Next we have a really cool updated and/or modern interpretation which is more zen-like. I think I might to get one that looks like this if the mood should ever strike me.
The 3 legs represent the 3 coastlines of Sicily. The Greeks thought of women’s legs to be beautiful, hence the association of Sicily’s 3 beautiful coastlines. Here is another image below of the Triancria in the center of the shape of Sicily.
This version is the one I usually identify with. Its the Sicilian flag of Independence. Sicily was invaded, settled and shares the culture of so many different influences including Italian, French, Spanish, Norman, Greek, etc. etc. So, Whenever someone asks me what I was and I said “Sicilian” they always said “Isn’t that Italian, what’s the difference?” Fact is, Sicily is a lot closer to Tunisia in Africa than it is to Rome. Its almost like calling a Texan a Yankee. Its not only inaccurate, it can be dangerous. Nonetheless, I embrace my Sicilian Ancestory as an extension of my Italian culture.
I can promise you that if I ever get a tattoo, it will not be the one of flag of Sicilian separation and segregation from italy. Its too tacky, too crazy, the colors just don’t work and I am more of a traditionalist to begin with.
So, getting back to the tattoo, its not for me. And if it was, I’d have to be pretty careful. Many tattoo shops pride themselves on their artwork, as it is an art form. And if you ever wonder why a particular tattoo shop has more vibrant tattoos that have such vibrant colors that last longer than those done anywhere else. It possibly can be because they use a coloring not approved by the FDA. In fact, they can contain traces of lead and other toxins that deliver and keep those colors bright on your skin for years to come.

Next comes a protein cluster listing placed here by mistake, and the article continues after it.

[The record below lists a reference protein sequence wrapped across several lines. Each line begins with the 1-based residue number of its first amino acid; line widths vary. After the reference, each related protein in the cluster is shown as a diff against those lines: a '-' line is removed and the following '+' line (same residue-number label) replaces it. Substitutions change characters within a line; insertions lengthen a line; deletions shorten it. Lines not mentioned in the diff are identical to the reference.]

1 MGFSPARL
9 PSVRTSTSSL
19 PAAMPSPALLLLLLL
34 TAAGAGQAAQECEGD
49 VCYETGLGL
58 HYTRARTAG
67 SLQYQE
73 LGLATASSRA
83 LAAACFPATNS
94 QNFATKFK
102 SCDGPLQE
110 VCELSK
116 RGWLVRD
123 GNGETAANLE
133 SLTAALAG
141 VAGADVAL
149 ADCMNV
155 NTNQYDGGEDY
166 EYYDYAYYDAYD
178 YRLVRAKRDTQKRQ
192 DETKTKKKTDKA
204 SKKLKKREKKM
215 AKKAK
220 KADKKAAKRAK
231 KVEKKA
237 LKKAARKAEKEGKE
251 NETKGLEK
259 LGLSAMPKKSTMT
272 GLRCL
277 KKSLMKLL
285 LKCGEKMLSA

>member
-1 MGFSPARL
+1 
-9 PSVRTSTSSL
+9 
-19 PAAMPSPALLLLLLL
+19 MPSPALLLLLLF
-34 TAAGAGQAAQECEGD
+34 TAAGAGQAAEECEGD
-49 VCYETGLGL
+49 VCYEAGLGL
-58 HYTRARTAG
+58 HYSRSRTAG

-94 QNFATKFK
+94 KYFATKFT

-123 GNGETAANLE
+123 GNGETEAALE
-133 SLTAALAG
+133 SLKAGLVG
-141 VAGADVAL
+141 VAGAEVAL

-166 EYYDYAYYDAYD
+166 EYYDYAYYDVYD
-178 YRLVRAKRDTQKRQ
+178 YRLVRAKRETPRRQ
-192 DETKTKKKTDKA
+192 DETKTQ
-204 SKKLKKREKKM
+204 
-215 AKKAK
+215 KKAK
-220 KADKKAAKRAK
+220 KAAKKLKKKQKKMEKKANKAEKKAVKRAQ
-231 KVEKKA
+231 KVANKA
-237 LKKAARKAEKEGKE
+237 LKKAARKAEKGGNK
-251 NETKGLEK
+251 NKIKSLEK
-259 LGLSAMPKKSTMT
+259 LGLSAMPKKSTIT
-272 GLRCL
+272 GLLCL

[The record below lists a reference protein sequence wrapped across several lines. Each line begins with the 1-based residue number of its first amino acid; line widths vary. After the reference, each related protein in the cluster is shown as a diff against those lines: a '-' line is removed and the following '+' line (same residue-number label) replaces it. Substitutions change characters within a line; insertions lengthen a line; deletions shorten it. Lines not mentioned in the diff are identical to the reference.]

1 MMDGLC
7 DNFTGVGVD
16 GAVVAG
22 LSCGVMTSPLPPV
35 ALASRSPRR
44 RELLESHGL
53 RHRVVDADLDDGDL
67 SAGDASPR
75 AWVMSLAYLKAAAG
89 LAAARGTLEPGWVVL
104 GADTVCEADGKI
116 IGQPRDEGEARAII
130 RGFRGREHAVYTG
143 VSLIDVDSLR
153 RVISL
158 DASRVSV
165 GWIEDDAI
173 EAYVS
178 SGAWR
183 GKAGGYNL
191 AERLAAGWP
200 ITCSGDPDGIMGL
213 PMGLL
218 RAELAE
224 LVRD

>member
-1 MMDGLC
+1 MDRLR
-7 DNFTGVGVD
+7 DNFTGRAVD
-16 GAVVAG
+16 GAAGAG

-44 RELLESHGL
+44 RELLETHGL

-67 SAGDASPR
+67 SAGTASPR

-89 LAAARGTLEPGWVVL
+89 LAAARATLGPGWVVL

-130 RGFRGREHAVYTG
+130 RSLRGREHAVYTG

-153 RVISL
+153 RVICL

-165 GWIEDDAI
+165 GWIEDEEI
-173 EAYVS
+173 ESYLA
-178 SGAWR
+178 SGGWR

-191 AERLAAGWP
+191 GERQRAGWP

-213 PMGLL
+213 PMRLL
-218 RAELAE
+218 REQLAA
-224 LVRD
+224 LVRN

Again, I have nothing against tattoos, “A” tattoo is fine, maybe a couple on a guy, and sure a woman with an armband to me seems sexy at times, but otherwise, for me, it should be an accent, not a person’s entire being. I like spicy food, but I don’t like my shrimp floating in Tabasco sauce, I believe there is a balance to everything, in food, in drink, in life, and especially body art.
The moral of this story: Eat your fish, its good for you. Don’t eat it every single day, especially if its raw. You like tattoos, think about what you want and what you want to identify with when your older and its still there. Don’t be the person with the Motley Crue tattoo on your butt and explaining to your niece or nephew you got it when you were drunk one night. If its truly an art form to you, treat it like that. Not like a bumper sticker or comic book art (unless you really love bumper stickers and cartoons). And once you do decide, make sure its done by a reputable, respectable tattoo place that is not using banned substances to keep them in business even if they look killer. Or, choose a safe color like black which you know is safe.
Its amazing what you can learn in an old school Italian barbershop one rainy Thursday morning. Good luck Nicky, whoever you are.